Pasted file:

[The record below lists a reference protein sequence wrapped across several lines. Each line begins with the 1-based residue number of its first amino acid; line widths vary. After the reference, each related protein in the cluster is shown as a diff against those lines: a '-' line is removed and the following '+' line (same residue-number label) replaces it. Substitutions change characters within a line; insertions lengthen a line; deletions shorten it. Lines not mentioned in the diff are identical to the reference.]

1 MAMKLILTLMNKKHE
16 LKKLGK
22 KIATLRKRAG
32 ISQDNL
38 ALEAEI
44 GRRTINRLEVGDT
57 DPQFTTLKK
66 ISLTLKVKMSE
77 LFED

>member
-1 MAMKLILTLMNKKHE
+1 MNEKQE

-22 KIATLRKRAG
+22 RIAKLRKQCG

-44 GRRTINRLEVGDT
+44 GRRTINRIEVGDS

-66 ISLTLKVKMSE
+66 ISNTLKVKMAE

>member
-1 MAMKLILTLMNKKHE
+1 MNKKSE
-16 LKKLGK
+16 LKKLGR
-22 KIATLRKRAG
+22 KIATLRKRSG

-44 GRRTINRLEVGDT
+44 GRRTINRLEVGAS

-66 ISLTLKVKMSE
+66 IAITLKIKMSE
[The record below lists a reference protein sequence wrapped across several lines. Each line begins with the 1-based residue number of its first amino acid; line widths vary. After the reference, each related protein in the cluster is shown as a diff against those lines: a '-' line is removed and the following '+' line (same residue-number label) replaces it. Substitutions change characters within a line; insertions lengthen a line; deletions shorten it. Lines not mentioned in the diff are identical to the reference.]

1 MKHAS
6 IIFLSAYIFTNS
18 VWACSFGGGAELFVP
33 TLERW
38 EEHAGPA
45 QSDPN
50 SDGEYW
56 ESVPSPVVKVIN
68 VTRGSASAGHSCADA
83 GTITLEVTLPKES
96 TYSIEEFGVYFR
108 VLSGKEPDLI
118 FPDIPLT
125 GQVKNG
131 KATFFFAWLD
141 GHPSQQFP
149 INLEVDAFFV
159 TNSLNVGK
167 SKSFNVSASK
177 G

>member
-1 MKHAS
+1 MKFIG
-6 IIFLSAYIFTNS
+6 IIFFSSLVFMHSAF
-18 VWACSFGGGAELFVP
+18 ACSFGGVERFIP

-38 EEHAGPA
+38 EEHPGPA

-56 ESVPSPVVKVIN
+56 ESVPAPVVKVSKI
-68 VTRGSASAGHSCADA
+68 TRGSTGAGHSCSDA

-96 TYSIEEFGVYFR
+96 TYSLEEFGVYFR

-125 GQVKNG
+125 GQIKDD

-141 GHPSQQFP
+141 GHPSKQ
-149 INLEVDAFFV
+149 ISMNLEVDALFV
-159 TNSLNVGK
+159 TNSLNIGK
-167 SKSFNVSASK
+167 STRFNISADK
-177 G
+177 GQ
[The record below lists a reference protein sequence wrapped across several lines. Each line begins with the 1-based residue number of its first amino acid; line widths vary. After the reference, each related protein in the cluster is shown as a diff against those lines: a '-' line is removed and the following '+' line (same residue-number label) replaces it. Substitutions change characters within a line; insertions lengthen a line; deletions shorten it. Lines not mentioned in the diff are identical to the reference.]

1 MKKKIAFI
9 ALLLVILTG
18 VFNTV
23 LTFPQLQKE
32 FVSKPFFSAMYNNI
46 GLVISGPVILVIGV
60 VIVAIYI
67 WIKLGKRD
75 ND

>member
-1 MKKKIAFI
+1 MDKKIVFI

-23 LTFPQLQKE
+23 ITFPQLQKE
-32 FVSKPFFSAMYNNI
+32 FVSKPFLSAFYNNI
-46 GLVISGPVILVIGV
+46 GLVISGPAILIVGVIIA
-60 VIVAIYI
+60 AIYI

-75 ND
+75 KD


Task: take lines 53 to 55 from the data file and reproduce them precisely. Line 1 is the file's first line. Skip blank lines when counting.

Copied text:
-1 MKHAS
+1 MKFIG
-6 IIFLSAYIFTNS